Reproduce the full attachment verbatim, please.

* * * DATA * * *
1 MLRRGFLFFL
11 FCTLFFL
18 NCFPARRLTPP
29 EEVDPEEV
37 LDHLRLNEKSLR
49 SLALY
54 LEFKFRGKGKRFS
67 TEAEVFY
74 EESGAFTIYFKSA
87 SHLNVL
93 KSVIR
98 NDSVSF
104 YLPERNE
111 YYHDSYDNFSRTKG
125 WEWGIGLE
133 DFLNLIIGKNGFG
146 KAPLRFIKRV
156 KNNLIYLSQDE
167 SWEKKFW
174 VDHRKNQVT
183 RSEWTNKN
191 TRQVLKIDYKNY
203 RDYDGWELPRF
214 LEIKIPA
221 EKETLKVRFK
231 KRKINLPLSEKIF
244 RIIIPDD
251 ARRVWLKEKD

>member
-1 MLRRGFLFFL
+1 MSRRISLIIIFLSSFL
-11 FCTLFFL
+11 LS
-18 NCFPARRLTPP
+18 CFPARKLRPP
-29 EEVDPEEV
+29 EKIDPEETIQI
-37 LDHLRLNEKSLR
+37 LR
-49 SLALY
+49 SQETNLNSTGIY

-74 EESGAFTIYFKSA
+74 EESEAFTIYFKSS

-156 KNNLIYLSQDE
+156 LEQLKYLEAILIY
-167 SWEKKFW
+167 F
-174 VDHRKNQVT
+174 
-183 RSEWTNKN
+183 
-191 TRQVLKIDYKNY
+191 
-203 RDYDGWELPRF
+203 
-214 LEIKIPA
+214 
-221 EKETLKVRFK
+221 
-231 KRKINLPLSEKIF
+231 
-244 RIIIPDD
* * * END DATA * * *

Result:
1 MLRRGFLFFL
11 FCTLFFL
18 NCFPARRLTPP
29 EEVDPEEV
37 LDHLRLNEKSLR
49 SLALY
54 LEFKFRGKGKRFS
67 TEAEVFY
74 EESGAFTIYFKSA
87 SHLNVL
93 KSVIR
98 NDSVSF
104 YLPERNE
111 YYHDSYDNFSRTKG
125 WEWGIGLE
133 DFLNLIIGKNGFG
146 KAPLRFIKRV
156 KNNLIYLSQDE
167 SWEKKFW
174 VDHRKNQVT
183 RSEWTNKN
191 TRQVLKIDYKNY
203 RDYDGWELPRF
214 LEIKIPA
221 EKETLKVRFK
231 KRKINLPLSEKIF
244 RIIIPDD
251 ARRVWLKEKD

>member
-1 MLRRGFLFFL
+1 MSRRISLIIIFLSSFL
-11 FCTLFFL
+11 LS
-18 NCFPARRLTPP
+18 CFPARKLRPP
-29 EEVDPEEV
+29 EKIDPEETIQI
-37 LDHLRLNEKSLR
+37 LR
-49 SLALY
+49 SQETNLNSTGIY

-74 EESGAFTIYFKSA
+74 EESEAFTIYFKSS

-156 KNNLIYLSQDE
+156 LEQLKYLEAILIY
-167 SWEKKFW
+167 F
-174 VDHRKNQVT
+174 
-183 RSEWTNKN
+183 
-191 TRQVLKIDYKNY
+191 
-203 RDYDGWELPRF
+203 
-214 LEIKIPA
+214 
-221 EKETLKVRFK
+221 
-231 KRKINLPLSEKIF
+231 
-244 RIIIPDD